"No one told me this!"

"If you'd have made a call sometime today to let us know what you've been doing to find work we may have been able to help."

I blinked at him, completely lost for words. I felt like ramming his smug fucking head into his desk. Instead I reached into my pocket and pulled out my phone: "What's your number?" I asked.

Grudgingly he gave it to me. I tapped it into the phone and the phone on his desk started to ring. He looked down at it. I looked down at it too. I waited. He waited. Eventually he picked up the receiver.

Ooooh, what a fucking suprise. It was me on the other end...

"Hello Mr Fuckwit-Jobcentre-Cunty-Bollocks," I started. "Please can I tell you what I've done this week to try and find work?"

And the fucker went along with it, wrote down a few notes, tapped away on his computer terminal, and after the call turned back to me, grinned an evil grin and said:

"Well, everything seems to be in order now, Mr Hanky. See you in a fortnight."

And I left, wondering what the fuck was all that about.

Apologies for lack of spunk & Batman in this post. Just happens to be 100% true, this one.
(, Tue 7 Apr 2009, 14:11, 7 replies)
On the other hand
When I moved from Scotland down to England early in 2000, I had to go and sign on for a few weeks until I found myself a job.

I had the usual round of crap interviews, being treated like a brain-dead moron, and then was eventually given my sign-on appointment.

I dutifully turned up, handed over my booklet with newspaper cuttings detailing £15-18k jobs I had applied for, and girded my loins for the 'justify your pitiful existence' attitude.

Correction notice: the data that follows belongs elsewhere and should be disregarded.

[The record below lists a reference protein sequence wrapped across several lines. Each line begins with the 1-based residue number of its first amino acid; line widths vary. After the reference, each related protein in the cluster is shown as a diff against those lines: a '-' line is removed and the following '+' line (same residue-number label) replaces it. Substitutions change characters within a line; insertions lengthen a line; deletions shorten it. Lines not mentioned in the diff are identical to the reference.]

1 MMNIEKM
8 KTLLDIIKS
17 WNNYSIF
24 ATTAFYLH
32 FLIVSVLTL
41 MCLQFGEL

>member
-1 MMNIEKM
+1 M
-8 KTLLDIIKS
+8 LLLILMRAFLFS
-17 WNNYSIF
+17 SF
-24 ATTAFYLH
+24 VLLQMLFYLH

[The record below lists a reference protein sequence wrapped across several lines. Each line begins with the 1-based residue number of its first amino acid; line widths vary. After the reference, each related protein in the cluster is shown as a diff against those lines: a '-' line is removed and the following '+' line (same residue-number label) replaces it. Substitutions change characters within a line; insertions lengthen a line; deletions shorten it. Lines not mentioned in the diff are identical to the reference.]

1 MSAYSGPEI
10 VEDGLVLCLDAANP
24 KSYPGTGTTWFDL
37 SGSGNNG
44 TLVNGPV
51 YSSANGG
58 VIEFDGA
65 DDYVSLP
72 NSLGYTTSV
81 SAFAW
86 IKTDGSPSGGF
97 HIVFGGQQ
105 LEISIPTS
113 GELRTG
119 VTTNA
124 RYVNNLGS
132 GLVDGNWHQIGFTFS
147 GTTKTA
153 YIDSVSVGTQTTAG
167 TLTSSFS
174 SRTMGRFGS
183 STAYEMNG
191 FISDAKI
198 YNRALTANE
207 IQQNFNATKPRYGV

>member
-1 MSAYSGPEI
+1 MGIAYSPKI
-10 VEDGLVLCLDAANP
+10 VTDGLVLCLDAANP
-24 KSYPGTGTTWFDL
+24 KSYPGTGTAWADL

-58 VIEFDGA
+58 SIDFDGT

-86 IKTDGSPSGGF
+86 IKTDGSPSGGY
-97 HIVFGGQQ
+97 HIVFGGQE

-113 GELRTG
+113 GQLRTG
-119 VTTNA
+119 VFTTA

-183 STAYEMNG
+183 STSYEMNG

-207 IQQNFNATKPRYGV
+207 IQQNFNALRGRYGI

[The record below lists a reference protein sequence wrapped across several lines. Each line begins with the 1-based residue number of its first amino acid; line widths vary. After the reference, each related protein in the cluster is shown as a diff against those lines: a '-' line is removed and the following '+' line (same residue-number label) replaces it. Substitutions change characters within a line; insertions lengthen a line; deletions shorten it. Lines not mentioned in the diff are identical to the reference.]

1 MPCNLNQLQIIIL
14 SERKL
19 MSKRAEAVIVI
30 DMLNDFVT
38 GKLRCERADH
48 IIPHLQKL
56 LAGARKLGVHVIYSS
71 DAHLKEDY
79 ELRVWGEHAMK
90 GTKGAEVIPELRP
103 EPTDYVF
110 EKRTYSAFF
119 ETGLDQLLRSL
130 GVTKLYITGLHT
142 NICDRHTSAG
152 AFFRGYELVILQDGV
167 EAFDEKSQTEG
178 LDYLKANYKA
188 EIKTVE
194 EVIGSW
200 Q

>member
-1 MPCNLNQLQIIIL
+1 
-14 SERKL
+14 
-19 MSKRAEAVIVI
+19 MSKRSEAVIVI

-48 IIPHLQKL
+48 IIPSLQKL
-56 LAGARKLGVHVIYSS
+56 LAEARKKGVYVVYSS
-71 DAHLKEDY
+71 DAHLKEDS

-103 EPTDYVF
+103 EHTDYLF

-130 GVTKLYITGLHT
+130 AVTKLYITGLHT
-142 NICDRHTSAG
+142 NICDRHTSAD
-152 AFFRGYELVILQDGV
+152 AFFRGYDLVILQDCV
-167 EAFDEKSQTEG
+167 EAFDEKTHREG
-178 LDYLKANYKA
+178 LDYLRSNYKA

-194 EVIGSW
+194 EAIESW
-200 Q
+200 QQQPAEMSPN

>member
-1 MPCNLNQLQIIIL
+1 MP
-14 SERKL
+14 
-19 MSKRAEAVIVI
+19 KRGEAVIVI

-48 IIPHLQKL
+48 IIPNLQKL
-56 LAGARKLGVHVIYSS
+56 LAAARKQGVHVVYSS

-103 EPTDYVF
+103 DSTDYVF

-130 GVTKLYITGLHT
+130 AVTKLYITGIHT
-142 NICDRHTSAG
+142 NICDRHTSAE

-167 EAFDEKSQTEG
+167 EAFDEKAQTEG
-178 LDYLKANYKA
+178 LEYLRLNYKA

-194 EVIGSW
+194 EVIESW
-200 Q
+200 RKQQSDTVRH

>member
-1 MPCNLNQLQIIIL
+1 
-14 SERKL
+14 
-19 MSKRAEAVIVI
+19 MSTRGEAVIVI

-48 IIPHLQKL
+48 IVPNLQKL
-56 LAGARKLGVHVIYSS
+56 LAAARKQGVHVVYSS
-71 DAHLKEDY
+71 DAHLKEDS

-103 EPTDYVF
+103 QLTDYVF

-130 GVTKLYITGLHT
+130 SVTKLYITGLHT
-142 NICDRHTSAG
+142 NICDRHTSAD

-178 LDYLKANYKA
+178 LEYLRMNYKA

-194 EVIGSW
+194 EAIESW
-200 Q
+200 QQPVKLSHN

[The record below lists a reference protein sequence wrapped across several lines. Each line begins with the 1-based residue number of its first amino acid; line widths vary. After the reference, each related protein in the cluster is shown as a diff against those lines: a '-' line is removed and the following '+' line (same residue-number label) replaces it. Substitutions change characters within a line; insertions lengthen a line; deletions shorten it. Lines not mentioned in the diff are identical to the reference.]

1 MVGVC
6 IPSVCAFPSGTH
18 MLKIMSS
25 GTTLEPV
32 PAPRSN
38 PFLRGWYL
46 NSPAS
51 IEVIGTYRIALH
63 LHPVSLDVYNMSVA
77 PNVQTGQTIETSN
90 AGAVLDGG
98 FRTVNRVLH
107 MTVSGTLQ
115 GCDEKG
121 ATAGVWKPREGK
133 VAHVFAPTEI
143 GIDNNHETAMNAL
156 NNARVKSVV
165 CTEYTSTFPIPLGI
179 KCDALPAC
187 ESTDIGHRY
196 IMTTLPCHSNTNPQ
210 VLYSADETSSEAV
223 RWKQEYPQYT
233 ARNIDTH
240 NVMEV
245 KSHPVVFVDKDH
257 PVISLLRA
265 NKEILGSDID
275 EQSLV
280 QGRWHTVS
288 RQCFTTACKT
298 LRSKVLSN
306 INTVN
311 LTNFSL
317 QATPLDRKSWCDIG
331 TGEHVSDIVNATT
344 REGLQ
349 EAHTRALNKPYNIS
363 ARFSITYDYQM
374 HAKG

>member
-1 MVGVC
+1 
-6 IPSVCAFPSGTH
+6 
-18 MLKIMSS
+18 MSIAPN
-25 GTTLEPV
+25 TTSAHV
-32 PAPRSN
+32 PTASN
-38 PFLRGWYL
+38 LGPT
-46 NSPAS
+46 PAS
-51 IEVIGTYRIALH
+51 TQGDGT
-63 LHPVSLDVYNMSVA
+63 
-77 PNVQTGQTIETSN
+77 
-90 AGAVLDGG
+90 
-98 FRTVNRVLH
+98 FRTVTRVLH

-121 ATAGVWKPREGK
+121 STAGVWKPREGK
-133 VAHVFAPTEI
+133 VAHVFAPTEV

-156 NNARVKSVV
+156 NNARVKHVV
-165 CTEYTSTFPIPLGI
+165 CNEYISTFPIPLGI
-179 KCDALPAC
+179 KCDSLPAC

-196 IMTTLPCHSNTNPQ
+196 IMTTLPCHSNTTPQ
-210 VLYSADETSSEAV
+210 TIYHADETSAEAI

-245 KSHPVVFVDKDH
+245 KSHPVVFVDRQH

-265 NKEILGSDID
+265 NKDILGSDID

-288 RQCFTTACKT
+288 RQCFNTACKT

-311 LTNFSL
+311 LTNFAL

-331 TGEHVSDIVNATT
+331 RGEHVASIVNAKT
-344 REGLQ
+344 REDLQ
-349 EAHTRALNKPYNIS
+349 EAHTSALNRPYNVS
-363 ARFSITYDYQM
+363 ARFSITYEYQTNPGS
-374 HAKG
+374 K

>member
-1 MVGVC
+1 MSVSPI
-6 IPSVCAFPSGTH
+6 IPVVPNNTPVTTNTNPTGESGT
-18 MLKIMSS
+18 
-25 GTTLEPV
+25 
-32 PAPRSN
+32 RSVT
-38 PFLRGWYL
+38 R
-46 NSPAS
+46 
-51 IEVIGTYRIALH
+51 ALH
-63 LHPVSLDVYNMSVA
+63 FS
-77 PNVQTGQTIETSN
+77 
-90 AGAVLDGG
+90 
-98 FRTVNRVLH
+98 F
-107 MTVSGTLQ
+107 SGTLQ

The woman behind the desk started trying to 'get to know' me. She asked what work I had been doing previously.

"I wsa a project manager for four vocational training projects with a combined budget of £2million."

I have never seen a public servant more ready to help anyone in my life.

After that, I basically turned up each fortnight, signed on, and never ONCE had to tell anyone what I was doing to find work.

That said, I didn't enjoy the experience of being unemployed: I just wanted to put the other side that Job Centre workers are not all, by nature, miserable cunts.
(, Tue 7 Apr 2009, 13:51, 4 replies)
Just a couple of years ago...
...my life took a major change of direction; I had gone to uni in London, much fun was had - the course wasn't for me, so after achieving a first in the first year (cheating) I ambled about working here and there - some good jobs, lots of experience and great for my CV, but I wasn't happy. The only thing really holding me there was my girlfriend of 3 years, but after she found out I had cheated on her a few times a move was immanent.

So I packed my bags and moved back towards home, through contacts I had a few weeks to get back on my feet then a shiny new job was waiting for me - in IT... Now, I can appreciate computers, hell I did scientific degree - but the thought of working in an office like that punching numbers didn't get my juices flowing. My dearest family could see that I was at pains with what to do, which direction to go in, where to head, so my mother sat me down and we had a heart to heart.